Just off the coast of Monte Cristi is one of the most photogenic snorkeling spots in the Caribbean, a little sandbar known as Cayo Arena (aka, Paradise Island). This place isn't really an island but a small sandbar complete with a set of thatched-roof huts — and that's all before you reach crystal clear blue water that covers up a massive reef, home to so many underwater friends. The water here is clear and shallow, letting you easily see a community of reefs, sponges, and schools of tropical fish, along with octopuses and crabs.
As a heads up, this is one of the most touristy things to do in the DR, and the little sandbar can get crowded, especially when the tides are in. Depending on the ocean tides, the size of the sandbar expands or shrinks, and sometimes covers the entire sandbar in a few inches of water. Despite the popularity, this place continues to get rave reviews.
The best place to pick up a tour company for your visit is Puerto Plata, or in the nearby town of Punta Rucia which is a lot closer (about 1.5 hours from Monte Cristi). You may be able to see if a tour company will pick you up in Monte Cristi instead of Punta Rucia (it's worth asking about). Here's more info about Paradise Island that has resources to help you plan your trip here.
Some Things To Know
What ILP Volunteers Say
For those who have made the trek over to this part of the island, we've heard great things. One volunteer said that this was her favorite vacation on the island, partly due to unexpected things her group discovered about Monte Cristi. Like we mentioned before, it's not the same resort-lined beaches you'll find elsewhere, but a quiet outcrop that gets passed over by other locations on the island.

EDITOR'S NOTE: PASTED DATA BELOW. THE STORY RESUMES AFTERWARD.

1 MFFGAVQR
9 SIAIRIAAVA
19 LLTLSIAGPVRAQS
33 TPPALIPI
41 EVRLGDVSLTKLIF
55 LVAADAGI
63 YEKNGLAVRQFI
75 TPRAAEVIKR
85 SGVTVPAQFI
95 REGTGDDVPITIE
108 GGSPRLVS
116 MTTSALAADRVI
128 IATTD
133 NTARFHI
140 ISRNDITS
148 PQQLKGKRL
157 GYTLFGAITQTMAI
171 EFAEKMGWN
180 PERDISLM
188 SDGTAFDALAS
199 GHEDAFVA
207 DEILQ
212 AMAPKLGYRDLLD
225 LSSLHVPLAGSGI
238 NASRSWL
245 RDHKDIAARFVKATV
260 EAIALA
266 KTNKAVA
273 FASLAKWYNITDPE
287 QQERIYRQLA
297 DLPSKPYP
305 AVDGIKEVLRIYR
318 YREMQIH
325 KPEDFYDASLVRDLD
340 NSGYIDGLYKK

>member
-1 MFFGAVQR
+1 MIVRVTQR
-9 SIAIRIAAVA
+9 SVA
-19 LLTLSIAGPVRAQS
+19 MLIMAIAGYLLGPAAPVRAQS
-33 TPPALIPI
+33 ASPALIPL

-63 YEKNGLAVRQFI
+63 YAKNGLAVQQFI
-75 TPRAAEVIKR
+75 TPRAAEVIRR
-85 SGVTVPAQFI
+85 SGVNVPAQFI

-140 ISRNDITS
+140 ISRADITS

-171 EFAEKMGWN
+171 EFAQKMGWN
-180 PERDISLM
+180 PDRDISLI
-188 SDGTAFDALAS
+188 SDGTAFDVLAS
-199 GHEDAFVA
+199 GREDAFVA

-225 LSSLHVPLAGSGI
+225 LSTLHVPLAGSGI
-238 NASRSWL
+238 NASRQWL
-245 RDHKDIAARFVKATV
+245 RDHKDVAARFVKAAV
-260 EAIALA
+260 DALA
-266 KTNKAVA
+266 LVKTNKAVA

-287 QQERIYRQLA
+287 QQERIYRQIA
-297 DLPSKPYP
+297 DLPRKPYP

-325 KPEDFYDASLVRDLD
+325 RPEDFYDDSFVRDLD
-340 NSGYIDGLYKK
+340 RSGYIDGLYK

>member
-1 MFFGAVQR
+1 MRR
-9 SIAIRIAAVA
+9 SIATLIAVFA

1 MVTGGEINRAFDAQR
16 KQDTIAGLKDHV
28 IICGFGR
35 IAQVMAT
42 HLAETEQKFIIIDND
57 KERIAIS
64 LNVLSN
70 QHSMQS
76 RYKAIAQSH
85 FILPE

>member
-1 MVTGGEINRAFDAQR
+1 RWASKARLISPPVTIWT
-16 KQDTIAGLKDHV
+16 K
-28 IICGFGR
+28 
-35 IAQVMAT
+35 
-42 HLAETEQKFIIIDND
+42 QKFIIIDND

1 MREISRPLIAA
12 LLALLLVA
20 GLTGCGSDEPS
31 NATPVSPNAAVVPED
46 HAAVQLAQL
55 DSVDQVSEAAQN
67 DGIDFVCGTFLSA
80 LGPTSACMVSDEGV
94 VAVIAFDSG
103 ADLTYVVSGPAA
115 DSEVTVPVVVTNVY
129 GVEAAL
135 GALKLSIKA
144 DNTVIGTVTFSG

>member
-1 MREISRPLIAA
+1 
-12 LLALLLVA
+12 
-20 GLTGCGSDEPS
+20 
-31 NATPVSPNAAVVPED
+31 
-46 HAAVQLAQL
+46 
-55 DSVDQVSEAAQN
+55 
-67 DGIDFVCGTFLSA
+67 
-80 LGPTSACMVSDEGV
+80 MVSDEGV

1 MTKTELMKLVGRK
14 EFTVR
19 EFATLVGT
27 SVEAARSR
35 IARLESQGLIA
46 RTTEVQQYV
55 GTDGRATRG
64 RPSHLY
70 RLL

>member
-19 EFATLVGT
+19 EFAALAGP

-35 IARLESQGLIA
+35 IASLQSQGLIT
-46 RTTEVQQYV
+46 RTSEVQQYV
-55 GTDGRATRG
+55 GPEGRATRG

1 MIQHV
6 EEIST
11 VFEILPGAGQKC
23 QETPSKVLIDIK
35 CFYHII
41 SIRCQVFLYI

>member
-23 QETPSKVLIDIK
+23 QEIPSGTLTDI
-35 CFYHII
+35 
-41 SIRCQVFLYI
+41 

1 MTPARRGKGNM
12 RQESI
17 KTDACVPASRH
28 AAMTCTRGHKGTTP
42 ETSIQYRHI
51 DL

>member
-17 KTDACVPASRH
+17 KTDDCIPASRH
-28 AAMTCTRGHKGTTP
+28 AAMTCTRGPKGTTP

A Few Things To Pack
The sun here is pretty brutal in general, so sunscreen is a must especially if you will be admiring the El Morro viewpoint in the afternoon (there is no shade, so you'll be out in the sun the entire time).
You can also run into some mosquitoes on the beaches, so packing some bug repellent (and wearing long pants/sleeves that are loose and flowy) can help add some protection if you're wanting to be extra cautious.
How Long To Stay?
We'll get into how to get here below, but most ILP volunteers who are coming from Puerto Plata plan like hanging out in this area for the weekend, especially if you want to catch the sunrise over that cliff viewpoint (not an option if you're traveling here just for the day).
It's a very chill weekend of soaking up good views, maybe taking a trip out to a nearby island, or just finding a nice beach to get some sunshine on.
It's All About Figuring It Out
This part of the DR is off the tourist path, so a little Spanish is going to be handy for things like hiring a boat out for the day and negotiating the price. We'd love to add a bit more info to this post as we have more volunteers visit, so feel free to comment your suggestions below or send us an email with info from your own visit to Monte Cristi.
Getting Here From Puerto Plata
As a little background, Monte Cristi is both the name of the province and a little town in the province. Manta is the main port town and Portoviejo is the capital of the area, which is probably where you will be heading for in a taxi or gua-gua.
If you go by bus, your best bet is to depart from Puerto Plata. There is a bus that goes from Puerta Plata to Santiago (about a 45-minute ride — check the schedule here). Then, you'll hop on another bus from Santiago to Monte Cristi (about a 2-hour ride with Caribe tours — check the schedule here).
For more info about getting around in the Dominican Republic, this blog post is going to come in handy: It has all sorts of info about bus companies, how to book tickets, etc.
Come volunteer in the Caribbean with us!
In the Dominican Republic, volunteers with International Language Programs are serving underprivileged children — the kids receive a free education learning the English language, taught by their American teachers, which is a huge boost in such a tourism-driven country.
Spend part of your day teaching and spending time with young local children and spend the rest of your day exploring the Dominican Republic with other volunteers. Learn more here: